Europe’s voters are invited to step into room-sized cubes in urban centres and record their views. Some recordings will be screened daily outside what has been dubbed the ‘Choice Box’.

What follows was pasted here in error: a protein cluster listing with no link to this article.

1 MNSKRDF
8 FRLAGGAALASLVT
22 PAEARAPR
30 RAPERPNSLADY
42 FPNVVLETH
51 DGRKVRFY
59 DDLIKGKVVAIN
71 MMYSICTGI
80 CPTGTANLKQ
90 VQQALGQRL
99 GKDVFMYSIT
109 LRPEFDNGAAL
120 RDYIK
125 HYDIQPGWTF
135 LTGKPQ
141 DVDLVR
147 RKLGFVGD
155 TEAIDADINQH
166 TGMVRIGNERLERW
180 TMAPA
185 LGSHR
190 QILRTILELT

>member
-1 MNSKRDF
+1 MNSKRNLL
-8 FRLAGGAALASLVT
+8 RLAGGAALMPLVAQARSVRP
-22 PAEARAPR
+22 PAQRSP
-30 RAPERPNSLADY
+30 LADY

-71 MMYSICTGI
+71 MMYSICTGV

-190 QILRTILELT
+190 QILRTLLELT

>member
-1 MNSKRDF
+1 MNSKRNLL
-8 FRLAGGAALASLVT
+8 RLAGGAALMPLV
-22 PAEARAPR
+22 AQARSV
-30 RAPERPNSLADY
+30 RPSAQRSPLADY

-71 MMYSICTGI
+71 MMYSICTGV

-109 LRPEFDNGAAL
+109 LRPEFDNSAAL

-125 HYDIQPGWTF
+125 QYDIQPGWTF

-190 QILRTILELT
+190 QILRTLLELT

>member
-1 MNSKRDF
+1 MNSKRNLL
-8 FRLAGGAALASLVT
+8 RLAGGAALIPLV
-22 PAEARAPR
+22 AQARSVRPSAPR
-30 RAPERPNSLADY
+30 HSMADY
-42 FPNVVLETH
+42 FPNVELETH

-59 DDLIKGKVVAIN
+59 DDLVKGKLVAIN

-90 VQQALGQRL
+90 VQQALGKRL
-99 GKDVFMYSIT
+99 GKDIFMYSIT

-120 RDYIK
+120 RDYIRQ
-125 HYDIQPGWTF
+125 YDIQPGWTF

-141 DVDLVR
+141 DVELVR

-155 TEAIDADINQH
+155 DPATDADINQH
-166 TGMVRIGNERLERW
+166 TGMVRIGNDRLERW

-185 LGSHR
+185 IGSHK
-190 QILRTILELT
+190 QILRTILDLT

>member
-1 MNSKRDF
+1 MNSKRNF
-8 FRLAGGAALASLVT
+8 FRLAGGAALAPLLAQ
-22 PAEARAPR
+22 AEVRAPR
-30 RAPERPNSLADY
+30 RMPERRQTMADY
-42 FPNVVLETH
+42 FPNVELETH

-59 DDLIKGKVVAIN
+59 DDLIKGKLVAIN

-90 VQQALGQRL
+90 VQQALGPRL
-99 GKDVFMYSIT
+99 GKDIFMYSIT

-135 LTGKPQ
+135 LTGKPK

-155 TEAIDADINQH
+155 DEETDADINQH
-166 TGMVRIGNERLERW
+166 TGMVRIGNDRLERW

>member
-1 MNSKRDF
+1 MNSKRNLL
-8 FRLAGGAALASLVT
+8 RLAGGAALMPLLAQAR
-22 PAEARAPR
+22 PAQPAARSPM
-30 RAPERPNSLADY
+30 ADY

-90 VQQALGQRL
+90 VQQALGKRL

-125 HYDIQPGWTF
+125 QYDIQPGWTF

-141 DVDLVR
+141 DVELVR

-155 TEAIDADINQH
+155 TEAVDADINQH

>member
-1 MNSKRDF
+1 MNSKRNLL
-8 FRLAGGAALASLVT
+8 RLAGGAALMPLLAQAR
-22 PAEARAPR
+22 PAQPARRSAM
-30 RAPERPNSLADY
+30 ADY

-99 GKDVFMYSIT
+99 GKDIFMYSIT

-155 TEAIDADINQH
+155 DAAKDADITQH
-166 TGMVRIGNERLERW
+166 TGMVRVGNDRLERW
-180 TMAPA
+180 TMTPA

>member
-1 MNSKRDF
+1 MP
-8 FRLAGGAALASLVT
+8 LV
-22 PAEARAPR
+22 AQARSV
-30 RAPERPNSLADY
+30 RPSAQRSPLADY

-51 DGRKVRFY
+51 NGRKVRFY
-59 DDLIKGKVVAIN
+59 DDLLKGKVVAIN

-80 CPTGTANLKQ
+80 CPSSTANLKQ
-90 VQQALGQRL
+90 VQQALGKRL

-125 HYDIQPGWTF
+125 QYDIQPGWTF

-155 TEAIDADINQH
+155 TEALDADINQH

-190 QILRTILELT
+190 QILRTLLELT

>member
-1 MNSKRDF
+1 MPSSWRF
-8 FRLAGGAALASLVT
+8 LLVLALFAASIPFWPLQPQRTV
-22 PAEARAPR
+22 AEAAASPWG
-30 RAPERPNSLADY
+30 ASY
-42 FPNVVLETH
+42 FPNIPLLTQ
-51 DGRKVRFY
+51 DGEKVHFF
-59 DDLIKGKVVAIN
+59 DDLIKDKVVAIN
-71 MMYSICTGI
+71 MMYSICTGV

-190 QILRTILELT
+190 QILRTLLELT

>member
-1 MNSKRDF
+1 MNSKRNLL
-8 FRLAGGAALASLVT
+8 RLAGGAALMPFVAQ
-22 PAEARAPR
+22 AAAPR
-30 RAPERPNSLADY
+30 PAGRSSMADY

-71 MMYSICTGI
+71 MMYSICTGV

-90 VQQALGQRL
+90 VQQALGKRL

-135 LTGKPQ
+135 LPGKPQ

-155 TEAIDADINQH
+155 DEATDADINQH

In Brussels, the European Parliament has unveiled its communication strategy for the 2009 elections. One of the vice-presidents, Alejo Vidal Quadras, gave the key message: “I am not going to hide it (from) you. We would like to have a very high turnout. That’s what we would like. Because democracy is based on participation, and the more people participate, the wider and better is democracy.” Other election encouragement will be offered in the form of billboards with themes including consumer protection, energy, migration and budget concerns, markets and standardisation, to name just a few. Here’s why: Since EU elections by direct universal suffrage began 30 years ago, turnout has dwindled. In the last one the average didn’t quite make 46 percent. Taking part in the strategy unveiling, the parliament’s Director General of Communication, Francesca Ratti, ran off some of the figures involved. She said this campaign was using around 18 million euros. That is for 375 million potential voters. Ratti says the budget works out to five eurocents each. The Italian government does not like the contents of the campaign. It says it does not appropriately improve perception about being a part of the EU, and that Italy will come up with something that does. Voting is June 4-7.